Journal of Consultint Psychology Vol. 21, No.

2, 1957

The Necessary and Sufficient Conditions of Therapeutic Personality Change
Carl R. Rogers
University of Chicago

For many years I have been engaged in psychotherapy with individuals in distress. In recent years I have found myself increasingly concerned with the process of abstracting from that experience the general principles which appear to be involved in it. I have endeavored to discover any orderliness, any unity which seems to inhere in the subtle, complex tissue of interpersonal relationship in which I have so constantly been immersed in therapeutic work. One of the current products of this concern is an attempt to state, in formal terms, a theory of psychotherapy, of personality, and of interpersonal relationships which will encompass and contain the phenomena of my experience.1 What I wish to do in this paper is to take one very small segment of that theory, spell it out more completely, and explore its meaning and usefulness. The Problem The question to which I wish to address myself is this: Is it possible to state, in terms which are clearly definable and measurable, the psychological conditions which are both necessary and sufficient to bring about constructive personality change? Do we, in other words, know with any precision those ele1 This formal statement is entitled "A theory of therapy, personality and interpersonal relationships, as developed in the client-centered framework," by Carl R. Rogers. The manuscript was prepared at the request of the Committee of the American Psychological Association for the Study of the Status and Development of Psychology in the United States. It will be published by McGraw-Hill in one of several volumes being prepared by this committee. Copies of the unpublished manuscript are available from the author to those with special interest in this field.

ments which are essential if psychotherapeutic change is to ensue? Before proceeding to the major task let me dispose very briefly of the second portion of the question. What is meant by such phrases as "psychotherapeutic change," "constructive personality change"? This problem also deserves deep and serious consideration, but for the moment let me suggest a common-sense type of meaning upon which we can perhaps agree for purposes of this paper. By these phrases is meant: change in the personality structure of the individual, at both surface and deeper levels, in a direction which clinicians would agree means greater integration, less internal conflict, more energy utilizable for effective living; change in behavior away from behaviors generally regarded as immature and toward behaviors regarded as mature. This brief description may suffice to indicate the kind of change for which we are considering the preconditions. It may also suggest the ways in which this criterion of change may be determined.2 The Conditions As I have considered my own clinical experience and that of my colleagues, together with the pertinent research which is available, I have drawn out several conditions which seem to me to be necessary to initiate constructive personality change, and which, taken together, appear to be sufficient to inaugurate that process. As I have worked on this problem I have found myself surprised at the simplicity of what has emerged. The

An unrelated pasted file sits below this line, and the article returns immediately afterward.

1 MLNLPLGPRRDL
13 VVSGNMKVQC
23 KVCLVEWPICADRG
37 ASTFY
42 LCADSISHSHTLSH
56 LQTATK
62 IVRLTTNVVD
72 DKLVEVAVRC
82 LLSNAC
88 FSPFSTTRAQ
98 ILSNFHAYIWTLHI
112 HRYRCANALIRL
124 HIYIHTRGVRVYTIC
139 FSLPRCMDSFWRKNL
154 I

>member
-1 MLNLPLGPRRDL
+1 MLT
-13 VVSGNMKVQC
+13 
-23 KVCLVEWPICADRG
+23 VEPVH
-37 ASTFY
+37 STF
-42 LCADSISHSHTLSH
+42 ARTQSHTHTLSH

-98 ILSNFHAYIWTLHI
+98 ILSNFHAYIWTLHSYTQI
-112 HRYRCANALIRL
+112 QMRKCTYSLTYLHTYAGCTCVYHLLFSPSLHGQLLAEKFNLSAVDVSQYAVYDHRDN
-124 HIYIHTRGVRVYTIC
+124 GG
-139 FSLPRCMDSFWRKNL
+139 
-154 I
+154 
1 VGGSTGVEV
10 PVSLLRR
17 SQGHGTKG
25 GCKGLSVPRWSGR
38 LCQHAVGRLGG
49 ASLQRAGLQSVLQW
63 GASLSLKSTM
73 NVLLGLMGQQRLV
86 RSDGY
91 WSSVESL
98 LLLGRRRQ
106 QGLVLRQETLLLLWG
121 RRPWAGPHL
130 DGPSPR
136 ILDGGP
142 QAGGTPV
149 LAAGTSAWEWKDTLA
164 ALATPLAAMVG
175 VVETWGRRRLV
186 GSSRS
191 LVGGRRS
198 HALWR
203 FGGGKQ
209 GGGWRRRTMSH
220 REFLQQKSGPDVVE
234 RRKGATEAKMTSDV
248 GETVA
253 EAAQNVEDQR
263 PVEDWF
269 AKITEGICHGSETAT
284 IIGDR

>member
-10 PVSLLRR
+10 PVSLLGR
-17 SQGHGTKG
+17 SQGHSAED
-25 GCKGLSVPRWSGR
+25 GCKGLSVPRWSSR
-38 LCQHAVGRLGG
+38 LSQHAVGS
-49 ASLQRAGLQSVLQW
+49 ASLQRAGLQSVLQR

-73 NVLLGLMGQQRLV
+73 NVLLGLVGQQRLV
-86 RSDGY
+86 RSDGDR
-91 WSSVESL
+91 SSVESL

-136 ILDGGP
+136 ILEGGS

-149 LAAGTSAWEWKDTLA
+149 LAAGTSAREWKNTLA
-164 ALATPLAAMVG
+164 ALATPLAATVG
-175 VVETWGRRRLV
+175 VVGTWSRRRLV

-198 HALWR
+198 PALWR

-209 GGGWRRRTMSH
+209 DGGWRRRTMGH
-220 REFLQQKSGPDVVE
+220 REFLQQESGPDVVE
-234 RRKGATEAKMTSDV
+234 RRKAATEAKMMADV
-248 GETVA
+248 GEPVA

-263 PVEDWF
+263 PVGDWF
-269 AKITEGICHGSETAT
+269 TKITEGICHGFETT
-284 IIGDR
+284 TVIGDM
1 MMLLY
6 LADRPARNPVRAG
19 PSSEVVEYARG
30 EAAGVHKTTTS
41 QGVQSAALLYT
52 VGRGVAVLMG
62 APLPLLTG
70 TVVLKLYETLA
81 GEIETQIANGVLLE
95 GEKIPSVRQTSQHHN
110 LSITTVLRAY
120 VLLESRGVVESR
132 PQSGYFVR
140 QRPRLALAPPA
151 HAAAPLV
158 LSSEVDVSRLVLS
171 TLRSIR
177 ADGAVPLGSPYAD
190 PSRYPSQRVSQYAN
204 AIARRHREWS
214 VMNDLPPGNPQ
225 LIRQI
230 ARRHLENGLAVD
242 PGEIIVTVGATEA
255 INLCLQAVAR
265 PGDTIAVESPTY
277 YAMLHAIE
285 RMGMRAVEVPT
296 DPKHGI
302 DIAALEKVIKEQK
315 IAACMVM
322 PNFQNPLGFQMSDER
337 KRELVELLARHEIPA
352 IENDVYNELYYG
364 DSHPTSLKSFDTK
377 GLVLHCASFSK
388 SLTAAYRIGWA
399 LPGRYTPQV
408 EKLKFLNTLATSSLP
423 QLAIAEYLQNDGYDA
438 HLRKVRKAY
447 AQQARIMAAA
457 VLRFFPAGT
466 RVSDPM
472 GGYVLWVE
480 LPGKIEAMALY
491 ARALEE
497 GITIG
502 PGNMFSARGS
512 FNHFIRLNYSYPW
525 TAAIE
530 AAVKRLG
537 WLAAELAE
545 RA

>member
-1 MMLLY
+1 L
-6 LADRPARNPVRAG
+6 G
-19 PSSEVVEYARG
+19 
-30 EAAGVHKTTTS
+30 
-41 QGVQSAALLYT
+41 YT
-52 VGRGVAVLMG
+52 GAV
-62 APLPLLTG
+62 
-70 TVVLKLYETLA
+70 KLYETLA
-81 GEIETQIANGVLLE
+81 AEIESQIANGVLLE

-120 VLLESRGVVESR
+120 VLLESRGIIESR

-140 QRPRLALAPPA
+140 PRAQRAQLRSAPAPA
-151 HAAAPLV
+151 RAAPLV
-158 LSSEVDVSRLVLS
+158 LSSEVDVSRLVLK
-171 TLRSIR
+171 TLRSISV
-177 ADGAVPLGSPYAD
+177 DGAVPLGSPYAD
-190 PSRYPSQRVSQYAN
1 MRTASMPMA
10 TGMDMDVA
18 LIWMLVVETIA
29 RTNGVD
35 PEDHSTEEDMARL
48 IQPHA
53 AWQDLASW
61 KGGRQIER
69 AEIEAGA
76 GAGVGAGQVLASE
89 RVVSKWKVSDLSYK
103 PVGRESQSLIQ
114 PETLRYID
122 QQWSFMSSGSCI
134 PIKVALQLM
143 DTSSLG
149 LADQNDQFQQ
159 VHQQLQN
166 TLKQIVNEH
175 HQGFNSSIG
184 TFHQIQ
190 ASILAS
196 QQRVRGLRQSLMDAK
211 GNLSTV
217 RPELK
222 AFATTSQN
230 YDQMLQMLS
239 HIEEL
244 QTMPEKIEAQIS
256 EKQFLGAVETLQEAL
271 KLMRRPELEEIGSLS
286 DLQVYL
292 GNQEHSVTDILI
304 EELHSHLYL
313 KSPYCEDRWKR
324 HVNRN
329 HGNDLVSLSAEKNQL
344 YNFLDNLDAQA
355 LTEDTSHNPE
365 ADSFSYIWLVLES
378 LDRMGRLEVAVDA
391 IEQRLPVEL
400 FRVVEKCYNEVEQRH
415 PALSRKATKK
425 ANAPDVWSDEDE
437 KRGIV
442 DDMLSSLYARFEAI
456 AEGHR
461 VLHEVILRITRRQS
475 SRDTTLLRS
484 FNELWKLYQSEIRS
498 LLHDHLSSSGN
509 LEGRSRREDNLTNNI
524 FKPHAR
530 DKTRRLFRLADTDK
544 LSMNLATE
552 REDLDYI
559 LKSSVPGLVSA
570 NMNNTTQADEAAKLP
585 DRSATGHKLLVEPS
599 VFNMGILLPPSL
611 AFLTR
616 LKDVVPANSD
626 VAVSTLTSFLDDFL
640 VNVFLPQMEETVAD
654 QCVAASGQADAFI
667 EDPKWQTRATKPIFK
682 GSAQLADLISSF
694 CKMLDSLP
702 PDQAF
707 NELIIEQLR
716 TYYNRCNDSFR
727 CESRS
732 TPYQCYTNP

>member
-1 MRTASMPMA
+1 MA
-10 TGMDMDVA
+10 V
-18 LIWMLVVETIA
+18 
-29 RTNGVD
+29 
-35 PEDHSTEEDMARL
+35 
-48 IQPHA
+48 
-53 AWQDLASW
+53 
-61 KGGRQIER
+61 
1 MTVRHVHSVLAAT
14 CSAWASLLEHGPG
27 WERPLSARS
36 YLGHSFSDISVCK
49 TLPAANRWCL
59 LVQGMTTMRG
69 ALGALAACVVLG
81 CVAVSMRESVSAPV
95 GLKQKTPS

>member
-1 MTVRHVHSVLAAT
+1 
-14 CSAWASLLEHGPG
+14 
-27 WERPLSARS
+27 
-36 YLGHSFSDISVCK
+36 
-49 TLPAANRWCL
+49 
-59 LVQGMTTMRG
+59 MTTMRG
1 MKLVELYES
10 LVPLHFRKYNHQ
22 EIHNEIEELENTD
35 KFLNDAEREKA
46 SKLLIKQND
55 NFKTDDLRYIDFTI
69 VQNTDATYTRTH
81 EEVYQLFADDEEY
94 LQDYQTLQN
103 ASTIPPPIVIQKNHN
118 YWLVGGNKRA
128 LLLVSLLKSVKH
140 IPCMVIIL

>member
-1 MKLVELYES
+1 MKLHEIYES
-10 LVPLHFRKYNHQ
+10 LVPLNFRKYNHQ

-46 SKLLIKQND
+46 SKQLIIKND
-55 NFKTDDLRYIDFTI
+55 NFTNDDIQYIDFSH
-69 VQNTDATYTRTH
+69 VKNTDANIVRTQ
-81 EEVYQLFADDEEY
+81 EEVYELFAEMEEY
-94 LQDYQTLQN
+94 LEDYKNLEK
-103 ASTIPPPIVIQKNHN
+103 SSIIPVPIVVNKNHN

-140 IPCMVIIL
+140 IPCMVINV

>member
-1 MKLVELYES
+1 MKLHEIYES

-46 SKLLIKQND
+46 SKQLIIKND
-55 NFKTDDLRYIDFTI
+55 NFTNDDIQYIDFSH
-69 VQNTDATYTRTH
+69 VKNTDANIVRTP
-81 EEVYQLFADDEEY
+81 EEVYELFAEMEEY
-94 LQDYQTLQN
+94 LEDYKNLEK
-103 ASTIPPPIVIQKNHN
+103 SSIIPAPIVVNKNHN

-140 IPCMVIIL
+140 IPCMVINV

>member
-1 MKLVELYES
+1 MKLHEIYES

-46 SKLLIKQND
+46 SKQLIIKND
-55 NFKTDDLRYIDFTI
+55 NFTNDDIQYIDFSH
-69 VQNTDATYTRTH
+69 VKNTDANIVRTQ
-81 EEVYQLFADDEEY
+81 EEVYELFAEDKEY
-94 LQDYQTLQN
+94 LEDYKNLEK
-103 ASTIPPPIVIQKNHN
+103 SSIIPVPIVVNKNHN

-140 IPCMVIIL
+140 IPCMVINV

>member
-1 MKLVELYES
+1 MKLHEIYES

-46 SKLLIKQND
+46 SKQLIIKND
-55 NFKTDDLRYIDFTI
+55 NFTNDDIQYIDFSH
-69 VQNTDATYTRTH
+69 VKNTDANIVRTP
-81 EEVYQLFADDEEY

2 That this is a measurable and determinable criterion has been shown in research already completed. See (7), especially chapters 8, 13, and 17.